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New Scientific Discoveries, Part Vier


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On 8/14/2021 at 8:20 PM, rjshae said:

'Likes' and 'shares' teach people to express more outrage online

Does it make sense then to have a like button? Maybe it needs to be more nuanced?

They could use the system from the game Journey. The only reactions you can have are a short and a long sound. And people can interpret that any way they want. But then you would need to remove text too...

On 8/15/2021 at 12:00 PM, kanisatha said:

Maybe a 'disagree' button more so than a 'dislike' button. Too much hate and vilification on the Internet as is.

Or a "respectfully disagree", like some forums have.

Edited by InsaneCommander

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Fecal Transplants May Reverse Brain Aging in Mice

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Scientists may have found a crappy solution to winding back the clock. A new study reveals that transplanting the feces of younger mice into the gut of older mice can reverse cognitive declines associated with aging. The work, which was published Monday in the journal Nature Aging, is the first to suggest a link between gut health and age reversal in rodents.

I'm all for reversing cognitive decline but I'm not sure I fancy going in for a fecal transplant. 🐭

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"It has just been discovered that research causes cancer in rats."

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Disagreeable people found to be more prone to conspiracy theories

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The traits of the Dark Tetrad are Machiavellianism (manipulativeness and cynicism); narcissism (vanity and self-obsession); psychopathy (impulsivity and callousness); and sadism (cruelty and abusiveness). Most people have elements of some of these traits, Kay said.

"In plain terms, it seems like disagreeable people, who score high in these traits, are more likely to believe in conspiracy theories," Kay said. "They are prone to odd beliefs. They don't feel like they are in control of their lives. They are robbed of their agency and have an innate distrust of other people and organizations like the government."

 

Well that's an interesting find. I'm not sure how it helps, but it's interesting.

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"It has just been discovered that research causes cancer in rats."

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19 hours ago, rjshae said:

Disagreeable people found to be more prone to conspiracy theories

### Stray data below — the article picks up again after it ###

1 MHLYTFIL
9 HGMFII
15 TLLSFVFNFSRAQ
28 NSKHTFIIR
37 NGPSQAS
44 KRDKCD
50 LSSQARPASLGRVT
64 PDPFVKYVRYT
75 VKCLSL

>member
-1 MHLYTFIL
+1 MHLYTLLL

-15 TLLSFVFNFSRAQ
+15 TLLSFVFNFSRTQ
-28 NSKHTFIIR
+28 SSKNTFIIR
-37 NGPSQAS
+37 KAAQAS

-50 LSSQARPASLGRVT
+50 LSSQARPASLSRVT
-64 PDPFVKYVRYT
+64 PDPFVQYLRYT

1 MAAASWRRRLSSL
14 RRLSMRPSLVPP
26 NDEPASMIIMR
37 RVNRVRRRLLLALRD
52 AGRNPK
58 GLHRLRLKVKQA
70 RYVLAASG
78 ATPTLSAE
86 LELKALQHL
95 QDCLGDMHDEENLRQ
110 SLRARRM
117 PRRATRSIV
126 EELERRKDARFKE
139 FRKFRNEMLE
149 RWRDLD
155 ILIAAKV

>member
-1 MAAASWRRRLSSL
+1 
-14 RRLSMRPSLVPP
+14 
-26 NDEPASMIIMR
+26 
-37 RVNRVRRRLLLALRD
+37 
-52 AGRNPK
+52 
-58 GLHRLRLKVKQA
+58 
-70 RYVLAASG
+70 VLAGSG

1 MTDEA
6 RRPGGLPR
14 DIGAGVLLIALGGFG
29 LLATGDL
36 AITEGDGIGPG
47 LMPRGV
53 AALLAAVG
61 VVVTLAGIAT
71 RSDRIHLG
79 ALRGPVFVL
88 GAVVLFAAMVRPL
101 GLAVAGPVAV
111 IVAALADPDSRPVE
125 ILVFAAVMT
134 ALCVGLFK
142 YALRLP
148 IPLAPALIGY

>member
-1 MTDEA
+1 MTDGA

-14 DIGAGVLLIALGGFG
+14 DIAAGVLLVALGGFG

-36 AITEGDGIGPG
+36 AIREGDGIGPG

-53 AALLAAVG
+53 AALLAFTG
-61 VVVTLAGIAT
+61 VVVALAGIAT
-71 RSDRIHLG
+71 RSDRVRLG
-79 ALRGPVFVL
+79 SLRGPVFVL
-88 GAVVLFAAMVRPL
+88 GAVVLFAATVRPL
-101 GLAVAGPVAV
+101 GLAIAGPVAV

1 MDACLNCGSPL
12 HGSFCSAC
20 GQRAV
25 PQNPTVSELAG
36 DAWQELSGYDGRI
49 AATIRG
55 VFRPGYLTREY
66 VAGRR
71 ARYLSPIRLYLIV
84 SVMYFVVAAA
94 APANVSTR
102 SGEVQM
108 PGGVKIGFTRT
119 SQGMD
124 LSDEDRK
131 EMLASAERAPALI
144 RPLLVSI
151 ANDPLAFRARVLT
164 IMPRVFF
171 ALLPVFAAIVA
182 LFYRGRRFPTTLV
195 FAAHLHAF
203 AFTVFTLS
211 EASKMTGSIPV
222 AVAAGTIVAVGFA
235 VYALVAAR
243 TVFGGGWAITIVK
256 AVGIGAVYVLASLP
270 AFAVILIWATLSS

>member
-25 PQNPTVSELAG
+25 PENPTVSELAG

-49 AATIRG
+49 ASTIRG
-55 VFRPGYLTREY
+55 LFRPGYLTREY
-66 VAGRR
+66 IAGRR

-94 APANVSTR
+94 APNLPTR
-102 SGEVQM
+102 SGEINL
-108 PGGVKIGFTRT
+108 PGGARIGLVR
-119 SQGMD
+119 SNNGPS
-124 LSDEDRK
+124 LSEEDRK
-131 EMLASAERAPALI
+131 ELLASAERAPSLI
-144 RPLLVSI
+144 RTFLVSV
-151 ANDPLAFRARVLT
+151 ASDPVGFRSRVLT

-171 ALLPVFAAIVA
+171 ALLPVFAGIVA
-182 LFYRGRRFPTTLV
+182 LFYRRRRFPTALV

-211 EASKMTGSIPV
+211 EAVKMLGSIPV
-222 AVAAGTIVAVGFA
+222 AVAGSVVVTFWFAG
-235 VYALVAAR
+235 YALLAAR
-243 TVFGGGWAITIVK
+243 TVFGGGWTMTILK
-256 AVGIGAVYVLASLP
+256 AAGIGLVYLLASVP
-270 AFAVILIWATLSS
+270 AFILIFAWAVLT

Well that's an interesting find. I'm not sure how it helps, but it's interesting.

Seems like a load of politically self-serving B.S. so as to allow claiming: If you distrust the government, you're a disagreeable person with bad traits. I imagine governments in places like Beijing, Tehran, Havana, and Pyongyang will LOVE this "study."

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2 hours ago, kanisatha said:

Seems like a load of politically self-serving B.S. so as to allow claiming: If you distrust the government, you're a disagreeable person with bad traits. I imagine governments in places like Beijing, Tehran, Havana, and Pyongyang will LOVE this "study."

Distrusting the government is not the same thing as being particularly susceptible to conspiracy theories.

"It has just been discovered that research causes cancer in rats."

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20 hours ago, rjshae said:

Distrusting the government is not the same thing as being particularly susceptible to conspiracy theories.

Yes I agree, and that's my point. According to the study, though, people who believe in conspiracy theories and people who distrust the government are one and the same, apparently because distrusting the government is the equivalent of being a conspiracy nut.

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18 minutes ago, kanisatha said:

Yes I agree, and that's my point. According to the study, though, people who believe in conspiracy theories and people who distrust the government are one and the same, apparently because distrusting the government is the equivalent of being a conspiracy nut.

I think it's normal for Americans to distrust the federal government.  I mean they started a revolution over centralized authority and taxation and won so that kind of sentiment won't disappear in many circles unless another revolution occurs.  Americans seem far more receptive to local initiatives than centralized ones.

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My current boss I am working for does not believe in moon landing and thinks NASA is lying about whats going on on space station. Also he believes that our society is manipulated and controlled by illuminates. Yet he is very skilled and educated person. Who knows? BTW he is Canadian

Edited by Chilloutman